Monday, May 17, 2010

18 Years and What Do You Get?

When our children are born, they give us a great sense of hope for the future. The clean state of a new life and a mind just waiting to be filled with all the wonders of the world. A life ahead that has so much potential, just waiting to be tapped into.

We dream that they can grow up to be doctors, scientists and jurist of the fairest minds. We look into their eyes and see the the brilliance of the wheels grinding in their heads with sentient thought from early ages. As parents, we see their inner greatness and know that we can guide them in life and they can become great engineers, architects or cutting edge neurosurgeons.

Then they begin ripping off their diapers and playing with their own poo. Molding it like clay in their hands and smearing it artistically on every possible surface,In a way that makes the primates at the zoo say "Dude, that's nasty!" much like an artist with a blank canvass. We assume that they are telling us that they are ready for potty training when in fact, they just like to play with poo. We see their brilliance in everything that they do.

With a blink of an eye they grow to be tweens when they believe personal hygiene to be optional. We still have hopes for them but are no longer delusional about those hopes, but not on such a grand scale. At this time we realize that the time we have left to teach them how to be self sufficient adults is limited and that toothpaste usage is a life skill they have yet to master and we have much to accomplish and pertinent knowledge still left to pass on.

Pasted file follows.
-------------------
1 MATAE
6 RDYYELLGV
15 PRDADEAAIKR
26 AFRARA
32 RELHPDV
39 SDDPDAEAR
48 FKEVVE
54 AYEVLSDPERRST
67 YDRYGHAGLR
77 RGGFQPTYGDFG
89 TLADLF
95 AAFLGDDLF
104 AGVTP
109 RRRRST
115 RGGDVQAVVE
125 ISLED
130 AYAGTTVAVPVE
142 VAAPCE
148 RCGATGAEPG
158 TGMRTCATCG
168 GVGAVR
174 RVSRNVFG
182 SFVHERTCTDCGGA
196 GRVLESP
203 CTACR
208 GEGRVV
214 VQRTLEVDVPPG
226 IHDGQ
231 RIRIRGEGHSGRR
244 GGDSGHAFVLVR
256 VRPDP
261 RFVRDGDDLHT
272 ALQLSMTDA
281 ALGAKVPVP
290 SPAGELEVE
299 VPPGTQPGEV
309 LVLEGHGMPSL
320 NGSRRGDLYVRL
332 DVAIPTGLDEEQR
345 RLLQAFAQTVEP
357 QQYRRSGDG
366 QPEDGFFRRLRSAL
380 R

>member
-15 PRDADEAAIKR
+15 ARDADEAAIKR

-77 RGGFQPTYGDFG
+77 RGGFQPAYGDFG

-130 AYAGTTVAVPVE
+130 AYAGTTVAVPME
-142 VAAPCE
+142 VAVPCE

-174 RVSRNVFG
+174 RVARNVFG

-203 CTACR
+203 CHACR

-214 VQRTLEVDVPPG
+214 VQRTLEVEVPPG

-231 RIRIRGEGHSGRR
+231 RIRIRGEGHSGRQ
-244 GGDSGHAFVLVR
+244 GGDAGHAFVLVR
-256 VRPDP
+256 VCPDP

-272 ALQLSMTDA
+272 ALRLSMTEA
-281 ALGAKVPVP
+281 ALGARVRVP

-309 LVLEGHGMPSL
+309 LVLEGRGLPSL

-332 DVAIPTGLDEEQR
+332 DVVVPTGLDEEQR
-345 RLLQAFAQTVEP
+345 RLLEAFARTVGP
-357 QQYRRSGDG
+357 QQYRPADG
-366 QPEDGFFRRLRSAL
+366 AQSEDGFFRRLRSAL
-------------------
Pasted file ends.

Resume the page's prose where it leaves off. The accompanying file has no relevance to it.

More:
By the time they reach teen-hood, they finally take to heart the wisdom that you have beat into their heads about hygiene. Yet, you realize that with such focus in one area, they are still lacking any and all passion about the hygiene of their environment. Basic life skills such as not living in squalor or eating from clean utensils still have no priority in their lives. It doesn't matter what environment you have provided them or encouraged them to keep through the art of torturing via assigned chores, they have yet to grow an appreciation of the benefits that lie there in.

All through high school, we waste energy and breath attempting to reinforce the notion that the sniff test does not a clean shirt make they need to learn how to care for themselves and their personal needs in order to make it out in the world on their own. Only to come to understand that there are some lessons in life that they must learn through their own experience and that no amount of harping can change that and easily explains the carnage that is college dorm rooms and 1st apartments. We as parents have planted the seeds for that knowledge to grow.

While we await them to move the heck out of our homes so that we no longer have to live amidst their desecration, Before we know it, they shall be grown and out on their on. Off to college or trade school to become that great scientist, bartender, hairdresser or architect or poo flinging fool. We will shed a tear of sadness for the void they will leave behind, a tear of joy for all their accomplishments, see all of the potential within them and envision the bright future that lies ahead for them and thank God that they will finally be washing their own gym socks and enjoy a moment of pride, looking at their lives and knowing we have taught them well.

*This post is written for the venerable Melisa with one S, whose 18 years are coming to a close. I hope I could make you chuckle between tears.

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